January 9, 2023
Over the last couple of years, several factors have combined to push up the cost of claims in a number of classes of insurance business - including medical malpractice and healthcare liability - which has had a knock-on effect on capacity and premiums.
The impacts of COVID-19, Brexit and the situation in Ukraine continue to be felt across many sectors and now the cost of living crisis is biting which is having an impact on risk appetite and pricing.
The addition of inflation risk to the mix is of particular concern to insurers and brokers who manage long-tail liabilities such as healthcare where there can be long delays in claims notification and settlement. Unlike professional indemnity, for example, where we have a set financial loss for a risk, in healthcare it is very hard to calculate that initially and you need to go through a rigorous due diligence process to assess the many factors that come into play.
And it is not just economic inflation that is having an impact but also social inflation as well as excess claims inflation - all of which have contributed to medical malpractice lines, in particular, experiencing several years of underwriting losses. It's almost the perfect storm.
In terms of rates, we have seen 5-10% increases this year on all healthcare renewals that don't change in their exposure or term. However, with what's happened over a period of years in a soft market - low premiums and high exposure risk - the repercussions are now catching up. As a result, there are two significant effects: firstly, insurers have changed their core appetite significantly meaning that there is less capacity available; and secondly, insurers are naturally going to put their prices up to protect themselves and add on even heavier excesses.
The macroeconomic environment - with rising interest rates, investment return impacts and inflationary pressures (medical inflation, for example, which is a key factor in long-tail loss costs increased by over 5% year-on-year in October) - has resulted in many underwriters being even more selective in the classes of business they write and taking a more conservative approach to coverage.
Differentiation and relevance are critical
Medical malpractice and healthcare as a class is a bit of an anomaly because rates should historically have been a lot higher. What insurers have realised is there is an opportunity to write business but in order to increase volumes - particularly in the early days (medical malpractice, for example, has only been an 'in fashion' insurance line for the last 15-20 years) - they needed to pool more risks to offset against any claims that came in. Therefore, while in the past they wrote business very cheaply over a period of years, what we are finding now is that capacity is changing.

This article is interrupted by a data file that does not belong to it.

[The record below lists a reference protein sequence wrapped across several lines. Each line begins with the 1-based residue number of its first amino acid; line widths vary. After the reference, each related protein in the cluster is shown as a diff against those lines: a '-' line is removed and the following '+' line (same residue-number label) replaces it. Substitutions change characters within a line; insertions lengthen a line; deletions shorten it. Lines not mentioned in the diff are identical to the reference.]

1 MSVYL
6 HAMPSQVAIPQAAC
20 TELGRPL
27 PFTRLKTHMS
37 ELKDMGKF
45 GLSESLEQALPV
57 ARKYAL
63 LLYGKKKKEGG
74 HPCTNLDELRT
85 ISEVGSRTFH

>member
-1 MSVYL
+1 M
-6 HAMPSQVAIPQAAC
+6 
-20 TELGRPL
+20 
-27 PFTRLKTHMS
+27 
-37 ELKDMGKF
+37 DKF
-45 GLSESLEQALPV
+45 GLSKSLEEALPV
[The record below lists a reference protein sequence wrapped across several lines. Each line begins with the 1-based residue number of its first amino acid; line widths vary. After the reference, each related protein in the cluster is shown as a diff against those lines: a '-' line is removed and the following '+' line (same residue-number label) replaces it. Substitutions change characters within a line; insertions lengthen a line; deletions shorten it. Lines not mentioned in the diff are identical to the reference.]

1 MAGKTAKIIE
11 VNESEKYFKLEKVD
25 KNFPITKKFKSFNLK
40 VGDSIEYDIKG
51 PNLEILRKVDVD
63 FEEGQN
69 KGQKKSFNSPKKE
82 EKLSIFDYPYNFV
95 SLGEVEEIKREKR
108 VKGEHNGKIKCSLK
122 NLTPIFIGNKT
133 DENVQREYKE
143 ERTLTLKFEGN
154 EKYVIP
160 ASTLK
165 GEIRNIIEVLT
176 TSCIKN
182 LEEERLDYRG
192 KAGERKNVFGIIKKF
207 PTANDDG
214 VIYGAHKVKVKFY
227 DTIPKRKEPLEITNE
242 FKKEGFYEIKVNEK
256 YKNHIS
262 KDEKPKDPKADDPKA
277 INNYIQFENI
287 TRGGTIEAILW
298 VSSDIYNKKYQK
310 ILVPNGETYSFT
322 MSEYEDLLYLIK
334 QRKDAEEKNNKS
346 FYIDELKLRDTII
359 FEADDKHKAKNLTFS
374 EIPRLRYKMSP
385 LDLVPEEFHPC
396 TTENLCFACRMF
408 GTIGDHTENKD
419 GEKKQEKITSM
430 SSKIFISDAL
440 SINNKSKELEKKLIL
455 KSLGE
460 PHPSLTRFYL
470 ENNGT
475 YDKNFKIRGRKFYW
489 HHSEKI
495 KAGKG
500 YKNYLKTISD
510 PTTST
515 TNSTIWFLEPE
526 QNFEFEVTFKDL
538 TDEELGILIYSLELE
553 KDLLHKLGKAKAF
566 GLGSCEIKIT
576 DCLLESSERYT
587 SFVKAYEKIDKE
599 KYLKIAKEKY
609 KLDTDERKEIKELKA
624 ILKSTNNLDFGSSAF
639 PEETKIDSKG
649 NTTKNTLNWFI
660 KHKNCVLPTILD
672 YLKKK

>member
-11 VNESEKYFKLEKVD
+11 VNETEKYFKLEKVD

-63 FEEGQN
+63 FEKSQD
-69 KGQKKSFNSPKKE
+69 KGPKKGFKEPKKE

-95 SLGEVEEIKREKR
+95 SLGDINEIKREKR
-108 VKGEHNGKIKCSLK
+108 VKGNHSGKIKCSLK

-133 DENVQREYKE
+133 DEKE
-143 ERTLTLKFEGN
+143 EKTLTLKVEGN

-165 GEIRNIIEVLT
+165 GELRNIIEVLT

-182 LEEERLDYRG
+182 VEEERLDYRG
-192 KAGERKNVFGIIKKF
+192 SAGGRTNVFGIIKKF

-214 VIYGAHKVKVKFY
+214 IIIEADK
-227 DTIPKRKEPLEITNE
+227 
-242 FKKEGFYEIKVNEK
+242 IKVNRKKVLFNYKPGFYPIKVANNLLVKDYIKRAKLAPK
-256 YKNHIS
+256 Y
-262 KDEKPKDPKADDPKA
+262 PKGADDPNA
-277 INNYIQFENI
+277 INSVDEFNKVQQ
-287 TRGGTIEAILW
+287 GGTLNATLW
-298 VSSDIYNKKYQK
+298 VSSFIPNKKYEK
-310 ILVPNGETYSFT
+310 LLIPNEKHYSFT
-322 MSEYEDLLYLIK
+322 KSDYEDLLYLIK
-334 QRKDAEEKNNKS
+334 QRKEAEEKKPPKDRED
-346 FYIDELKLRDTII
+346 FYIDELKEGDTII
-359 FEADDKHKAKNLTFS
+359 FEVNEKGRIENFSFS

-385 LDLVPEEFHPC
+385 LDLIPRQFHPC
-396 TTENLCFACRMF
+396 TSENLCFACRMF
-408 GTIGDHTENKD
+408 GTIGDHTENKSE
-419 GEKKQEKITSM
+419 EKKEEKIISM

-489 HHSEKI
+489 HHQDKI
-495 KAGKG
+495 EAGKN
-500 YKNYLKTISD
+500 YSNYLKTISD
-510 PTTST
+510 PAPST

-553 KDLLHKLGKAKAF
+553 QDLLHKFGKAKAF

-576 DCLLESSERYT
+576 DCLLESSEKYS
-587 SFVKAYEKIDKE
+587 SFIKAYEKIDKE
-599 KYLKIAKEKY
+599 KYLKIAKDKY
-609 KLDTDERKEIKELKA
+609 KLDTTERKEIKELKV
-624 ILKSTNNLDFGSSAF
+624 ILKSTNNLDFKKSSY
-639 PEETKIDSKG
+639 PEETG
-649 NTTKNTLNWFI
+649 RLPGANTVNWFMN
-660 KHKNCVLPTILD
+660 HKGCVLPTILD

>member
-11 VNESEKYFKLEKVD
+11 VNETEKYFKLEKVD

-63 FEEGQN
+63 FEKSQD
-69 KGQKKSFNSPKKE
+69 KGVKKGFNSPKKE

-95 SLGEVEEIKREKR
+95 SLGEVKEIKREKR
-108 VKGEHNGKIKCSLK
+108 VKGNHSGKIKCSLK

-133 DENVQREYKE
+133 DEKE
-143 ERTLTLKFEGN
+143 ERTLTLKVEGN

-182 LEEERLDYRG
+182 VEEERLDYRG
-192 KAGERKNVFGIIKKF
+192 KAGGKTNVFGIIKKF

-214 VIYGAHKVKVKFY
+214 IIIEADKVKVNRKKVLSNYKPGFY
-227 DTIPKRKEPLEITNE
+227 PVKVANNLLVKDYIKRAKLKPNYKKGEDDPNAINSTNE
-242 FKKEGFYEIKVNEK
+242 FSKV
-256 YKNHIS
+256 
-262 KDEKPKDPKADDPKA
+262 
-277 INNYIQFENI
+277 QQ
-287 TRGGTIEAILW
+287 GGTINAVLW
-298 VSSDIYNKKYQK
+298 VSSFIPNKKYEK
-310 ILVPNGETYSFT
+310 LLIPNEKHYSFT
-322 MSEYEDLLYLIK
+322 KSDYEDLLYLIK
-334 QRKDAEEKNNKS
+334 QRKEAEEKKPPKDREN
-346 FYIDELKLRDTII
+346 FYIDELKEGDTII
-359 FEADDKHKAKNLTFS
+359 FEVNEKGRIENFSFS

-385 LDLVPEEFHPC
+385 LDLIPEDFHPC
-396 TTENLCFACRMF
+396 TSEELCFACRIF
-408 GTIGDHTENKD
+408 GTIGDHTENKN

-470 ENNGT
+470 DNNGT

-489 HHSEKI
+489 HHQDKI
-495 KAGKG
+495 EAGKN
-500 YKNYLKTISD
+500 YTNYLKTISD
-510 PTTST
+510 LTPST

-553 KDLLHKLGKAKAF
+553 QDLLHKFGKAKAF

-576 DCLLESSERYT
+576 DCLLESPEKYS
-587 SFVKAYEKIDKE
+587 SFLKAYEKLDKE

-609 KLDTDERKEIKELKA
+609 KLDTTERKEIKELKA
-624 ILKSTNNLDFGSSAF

Unlike PI, for example, Healthcare hasn't gone through a hard market and it needs to do so in order to re-stabilise what normal' is. Healthcare is a very technical class of business and we are increasingly seeing insurers working with a key selection of brokers who know the class well and can rate far more accurately given their knowledge and expertise about clients' individual needs. Differentiation and relevance are critical in this market.
Know your customers
I believe that 2023 is going to be another very challenging year. Over the last five to 10 years in particular, insurers have been happy to do full capacity limits - £10 million limits have not been a problem, whatever the types of business. Now, what we are finding is that many insurers are prepping their capacity lines to a maximum £5 million - sometimes even less than that - so the way we have to work around this is to do excess layers in order to meet the £10 million full capacity that our clients actually want and need.
This often means that more insurers come on a line - so we have to co-insure lines or cover excess layers with insureds having to pay much more for similar lines of business at renewal. With insurers being much more selective in their underwriting and risk selection, the reality is that many traditional policies are simply not meeting clients' needs - meaning that the insurer / broker partnership approach takes on extra importance in terms of thinking outside the box to achieve the optimum outcome for clients. At Servca, we have a very high percentage rate for renewals but we expect the market to be as tough, if not tougher, in 2023.
This article is shared with the kind permission of Emerging Risks.